How did your CB go? Any tips?

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Re: Irell v. Munger

Postby Anonymous User » Sat Aug 31, 2013 4:39 pm

Really great, smart people. I was asked more substantive questions than in other callbacks (for example, to explain a legal concept I found interesting). Appearing intellectually engaged is always a plus, I think.

edit: also, you will probably need an extension on your irell deadline. MTO votes as a whole firm on extending offers, so they take forever.

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Re: Irell v. Munger

Postby Anonymous User » Thu Sep 12, 2013 11:03 am

Sorry to bump this thread - but I'm also choosing between an Irell/Munger offer.

Is anyone else concerned about Munger's historic no-offering? From what I can tell, usually it's 1-2 people. In a summer class of 20-24, that seems sort of terrifying. I have an inclination to take Irell to avoid that. Am I being crazy?

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Re: Irell v. Munger

Postby Anonymous User » Thu Sep 12, 2013 11:07 am

Anonymous User wrote:Sorry to bump this thread - but I'm also choosing between an Irell/Munger offer.

Is anyone else concerned about Munger's historic no-offering? From what I can tell, usually it's 1-2 people. In a summer class of 20-24, that seems sort of terrifying. I have an inclination to take Irell to avoid that. Am I being crazy?

I've heard that it happens because Munger takes SA work product/writing ability very seriously and they no offer people who don't meet their high expectations. That said, most people with Munger SAs likely have the stats for and are gunning for a clerkship and will likely be fine because of that.

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Re: Irell v. Munger

Postby Anonymous User » Thu Sep 12, 2013 11:14 am

Anonymous User wrote:
Anonymous User wrote:Sorry to bump this thread - but I'm also choosing between an Irell/Munger offer.

Is anyone else concerned about Munger's historic no-offering? From what I can tell, usually it's 1-2 people. In a summer class of 20-24, that seems sort of terrifying. I have an inclination to take Irell to avoid that. Am I being crazy?

I've heard that it happens because Munger takes SA work product/writing ability very seriously and they no offer people who don't meet their high expectations. That said, most people with Munger SAs likely have the stats for and are gunning for a clerkship and will likely be fine because of that.


And I currently do, but I have to pick a firm before I have a single 2L grade. What if they slip? Munger no-offer --> DC Clerkship does not seem to me like a guaranteed job.

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Re: Irell v. Munger

Postby Anonymous User » Thu Sep 12, 2013 11:52 am

Anonymous User wrote:
Anonymous User wrote:Sorry to bump this thread - but I'm also choosing between an Irell/Munger offer.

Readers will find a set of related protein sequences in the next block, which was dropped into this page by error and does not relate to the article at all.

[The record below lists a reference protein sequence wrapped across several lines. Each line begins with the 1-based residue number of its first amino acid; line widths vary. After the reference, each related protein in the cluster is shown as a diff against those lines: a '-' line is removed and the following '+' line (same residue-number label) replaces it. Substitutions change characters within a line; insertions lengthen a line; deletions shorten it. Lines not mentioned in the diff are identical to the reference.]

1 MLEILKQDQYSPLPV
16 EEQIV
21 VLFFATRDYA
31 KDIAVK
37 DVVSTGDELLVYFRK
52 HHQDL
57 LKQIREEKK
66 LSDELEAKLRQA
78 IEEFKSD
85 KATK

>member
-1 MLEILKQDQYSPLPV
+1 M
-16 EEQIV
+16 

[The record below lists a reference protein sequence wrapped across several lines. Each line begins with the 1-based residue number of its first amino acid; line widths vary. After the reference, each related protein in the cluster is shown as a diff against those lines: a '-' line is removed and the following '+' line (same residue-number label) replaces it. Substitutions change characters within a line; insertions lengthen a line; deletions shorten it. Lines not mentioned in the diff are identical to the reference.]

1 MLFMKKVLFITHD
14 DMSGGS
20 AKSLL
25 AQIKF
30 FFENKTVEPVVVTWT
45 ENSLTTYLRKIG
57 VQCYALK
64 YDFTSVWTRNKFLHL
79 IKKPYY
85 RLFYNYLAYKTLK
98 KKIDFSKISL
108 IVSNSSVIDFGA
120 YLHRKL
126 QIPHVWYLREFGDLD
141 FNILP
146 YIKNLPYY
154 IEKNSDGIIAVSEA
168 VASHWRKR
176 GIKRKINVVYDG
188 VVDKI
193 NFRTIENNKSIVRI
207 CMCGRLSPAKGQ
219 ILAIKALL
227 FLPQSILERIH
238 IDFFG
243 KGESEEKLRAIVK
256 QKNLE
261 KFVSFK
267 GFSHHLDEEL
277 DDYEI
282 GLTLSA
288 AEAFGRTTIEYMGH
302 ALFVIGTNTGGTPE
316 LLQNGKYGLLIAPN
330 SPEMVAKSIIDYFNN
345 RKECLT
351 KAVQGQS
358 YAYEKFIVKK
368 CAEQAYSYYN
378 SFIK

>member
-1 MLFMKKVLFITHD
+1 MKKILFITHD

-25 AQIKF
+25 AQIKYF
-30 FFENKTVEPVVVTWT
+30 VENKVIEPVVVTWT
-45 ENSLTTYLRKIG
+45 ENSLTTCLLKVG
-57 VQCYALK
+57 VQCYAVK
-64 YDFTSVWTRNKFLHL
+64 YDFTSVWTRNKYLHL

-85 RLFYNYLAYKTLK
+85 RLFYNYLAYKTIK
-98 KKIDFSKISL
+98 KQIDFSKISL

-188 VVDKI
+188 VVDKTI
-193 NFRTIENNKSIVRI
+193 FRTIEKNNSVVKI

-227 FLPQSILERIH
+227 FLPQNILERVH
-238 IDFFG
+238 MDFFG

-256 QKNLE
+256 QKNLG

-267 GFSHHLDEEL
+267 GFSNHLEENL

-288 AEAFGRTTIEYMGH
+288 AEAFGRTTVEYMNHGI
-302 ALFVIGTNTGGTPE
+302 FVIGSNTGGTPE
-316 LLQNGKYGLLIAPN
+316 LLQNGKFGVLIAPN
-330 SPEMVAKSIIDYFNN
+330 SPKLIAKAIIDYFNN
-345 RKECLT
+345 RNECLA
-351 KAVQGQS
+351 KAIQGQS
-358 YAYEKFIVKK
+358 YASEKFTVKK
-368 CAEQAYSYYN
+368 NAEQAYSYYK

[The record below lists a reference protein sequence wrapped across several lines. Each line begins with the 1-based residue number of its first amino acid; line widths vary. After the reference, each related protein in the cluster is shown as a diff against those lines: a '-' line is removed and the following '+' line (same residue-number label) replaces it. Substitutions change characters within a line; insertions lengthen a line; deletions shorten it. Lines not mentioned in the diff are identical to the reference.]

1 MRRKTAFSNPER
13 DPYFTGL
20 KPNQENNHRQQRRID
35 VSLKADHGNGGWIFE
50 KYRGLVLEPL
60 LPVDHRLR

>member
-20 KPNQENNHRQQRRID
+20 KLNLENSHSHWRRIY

Is anyone else concerned about Munger's historic no-offering? From what I can tell, usually it's 1-2 people. In a summer class of 20-24, that seems sort of terrifying. I have an inclination to take Irell to avoid that. Am I being crazy?

I've heard that it happens because Munger takes SA work product/writing ability very seriously and they no offer people who don't meet their high expectations. That said, most people with Munger SAs likely have the stats for and are gunning for a clerkship and will likely be fine because of that.

Munger expects to offer all of its summers. Last summer all 20 2Ls were given offers. There is no expectation that the bottom 1-2 will not be offered or anything like that. But yes, there is a high emphasis on work product. For each bigger assignment, you will generally have an evaluation done though soon after you turn in the memo. So you do get feedback and will have a good sense of where you stand. I don't think the chance of getting no-offered at Munger is significantly worse than being no-offered at any other comparable litigation firm unless you are a terrible writer. Boies, Gibson Dunn, Mofo, etc. all no offer a few people each summer. Munger is also fairly generous about letting you split with other firms, which many people take advantage of. So if that's an issue, you can always try to hedge your bet. I don't think you can split between MTO and Irell though because both require you to do the first half with them.

In terms of deciding between Irell and Munger, I'd choose the one you fit in better. They're pretty comparable firms. Irell has a little bit better compensation (better, generally above market raises); whereas Munger has a little bit better hours. I think you will get early substantive experience at both. From what it seems, Irell appears to be more culturally like a biglaw firm (growing in size, hours requirements, compensation, extremely lavish summer program), whereas Munger still appears to be a bit more boutiquey (boasts about 1:1 ratio).

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Re: Irell v. Munger

Postby Anonymous User » Thu Sep 12, 2013 12:32 pm

Anonymous User wrote:
Anonymous User wrote:
Anonymous User wrote:Sorry to bump this thread - but I'm also choosing between an Irell/Munger offer.